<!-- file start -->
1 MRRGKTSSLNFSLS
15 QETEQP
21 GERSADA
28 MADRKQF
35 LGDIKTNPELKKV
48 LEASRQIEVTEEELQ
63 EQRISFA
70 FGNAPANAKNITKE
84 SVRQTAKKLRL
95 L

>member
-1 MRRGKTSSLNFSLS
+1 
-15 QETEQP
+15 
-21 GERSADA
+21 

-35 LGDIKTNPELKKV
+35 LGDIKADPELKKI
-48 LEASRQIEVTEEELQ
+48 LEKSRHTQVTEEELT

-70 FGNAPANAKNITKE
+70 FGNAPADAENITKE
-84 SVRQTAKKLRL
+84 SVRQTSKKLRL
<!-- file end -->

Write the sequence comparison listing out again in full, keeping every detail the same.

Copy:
1 MRRGKTSSLNFSLS
15 QETEQP
21 GERSADA
28 MADRKQF
35 LGDIKTNPELKKV
48 LEASRQIEVTEEELQ
63 EQRISFA
70 FGNAPANAKNITKE
84 SVRQTAKKLRL
95 L

>member
-1 MRRGKTSSLNFSLS
+1 
-15 QETEQP
+15 
-21 GERSADA
+21 

-35 LGDIKTNPELKKV
+35 LGDIKADPELKKI
-48 LEASRQIEVTEEELQ
+48 LEKSRHTQVTEEELT

-70 FGNAPANAKNITKE
+70 FGNAPADAENITKE
-84 SVRQTAKKLRL
+84 SVRQTSKKLRL